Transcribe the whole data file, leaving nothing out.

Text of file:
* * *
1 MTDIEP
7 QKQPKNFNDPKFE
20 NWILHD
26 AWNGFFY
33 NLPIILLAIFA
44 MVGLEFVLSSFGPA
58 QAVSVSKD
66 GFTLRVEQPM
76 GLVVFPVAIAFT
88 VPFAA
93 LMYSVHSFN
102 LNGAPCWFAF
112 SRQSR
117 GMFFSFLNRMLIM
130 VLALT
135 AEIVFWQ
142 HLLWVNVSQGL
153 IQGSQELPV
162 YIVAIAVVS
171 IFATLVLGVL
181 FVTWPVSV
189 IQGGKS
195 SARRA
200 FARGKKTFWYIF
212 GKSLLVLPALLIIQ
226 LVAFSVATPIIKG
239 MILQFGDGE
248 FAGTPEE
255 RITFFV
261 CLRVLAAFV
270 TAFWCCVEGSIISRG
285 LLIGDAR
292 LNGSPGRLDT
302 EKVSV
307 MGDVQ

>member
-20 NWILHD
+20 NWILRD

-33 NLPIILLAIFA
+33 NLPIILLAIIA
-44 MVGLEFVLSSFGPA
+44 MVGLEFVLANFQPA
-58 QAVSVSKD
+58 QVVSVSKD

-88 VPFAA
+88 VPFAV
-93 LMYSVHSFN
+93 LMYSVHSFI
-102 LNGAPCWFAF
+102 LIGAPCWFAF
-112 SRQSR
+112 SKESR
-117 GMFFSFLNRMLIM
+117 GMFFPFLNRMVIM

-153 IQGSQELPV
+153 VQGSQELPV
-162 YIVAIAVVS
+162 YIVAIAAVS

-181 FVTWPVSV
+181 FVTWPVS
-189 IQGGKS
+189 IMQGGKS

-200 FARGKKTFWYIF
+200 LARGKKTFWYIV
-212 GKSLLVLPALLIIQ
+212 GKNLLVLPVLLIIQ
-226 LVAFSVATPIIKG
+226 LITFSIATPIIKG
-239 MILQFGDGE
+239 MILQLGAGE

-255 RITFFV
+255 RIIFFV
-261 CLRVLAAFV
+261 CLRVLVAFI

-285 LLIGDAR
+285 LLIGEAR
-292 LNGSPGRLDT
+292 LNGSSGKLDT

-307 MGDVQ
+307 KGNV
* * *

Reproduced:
1 MTDIEP
7 QKQPKNFNDPKFE
20 NWILHD
26 AWNGFFY
33 NLPIILLAIFA
44 MVGLEFVLSSFGPA
58 QAVSVSKD
66 GFTLRVEQPM
76 GLVVFPVAIAFT
88 VPFAA
93 LMYSVHSFN
102 LNGAPCWFAF
112 SRQSR
117 GMFFSFLNRMLIM
130 VLALT
135 AEIVFWQ
142 HLLWVNVSQGL
153 IQGSQELPV
162 YIVAIAVVS
171 IFATLVLGVL
181 FVTWPVSV
189 IQGGKS
195 SARRA
200 FARGKKTFWYIF
212 GKSLLVLPALLIIQ
226 LVAFSVATPIIKG
239 MILQFGDGE
248 FAGTPEE
255 RITFFV
261 CLRVLAAFV
270 TAFWCCVEGSIISRG
285 LLIGDAR
292 LNGSPGRLDT
302 EKVSV
307 MGDVQ

>member
-20 NWILHD
+20 NWILRD

-33 NLPIILLAIFA
+33 NLPIILLAIIA
-44 MVGLEFVLSSFGPA
+44 MVGLEFVLANFQPA
-58 QAVSVSKD
+58 QVVSVSKD

-88 VPFAA
+88 VPFAV
-93 LMYSVHSFN
+93 LMYSVHSFI
-102 LNGAPCWFAF
+102 LIGAPCWFAF
-112 SRQSR
+112 SKESR
-117 GMFFSFLNRMLIM
+117 GMFFPFLNRMVIM

-153 IQGSQELPV
+153 VQGSQELPV
-162 YIVAIAVVS
+162 YIVAIAAVS

-181 FVTWPVSV
+181 FVTWPVS
-189 IQGGKS
+189 IMQGGKS

-200 FARGKKTFWYIF
+200 LARGKKTFWYIV
-212 GKSLLVLPALLIIQ
+212 GKNLLVLPVLLIIQ
-226 LVAFSVATPIIKG
+226 LITFSIATPIIKG
-239 MILQFGDGE
+239 MILQLGAGE

-255 RITFFV
+255 RIIFFV
-261 CLRVLAAFV
+261 CLRVLVAFI

-285 LLIGDAR
+285 LLIGEAR
-292 LNGSPGRLDT
+292 LNGSSGKLDT

-307 MGDVQ
+307 KGNV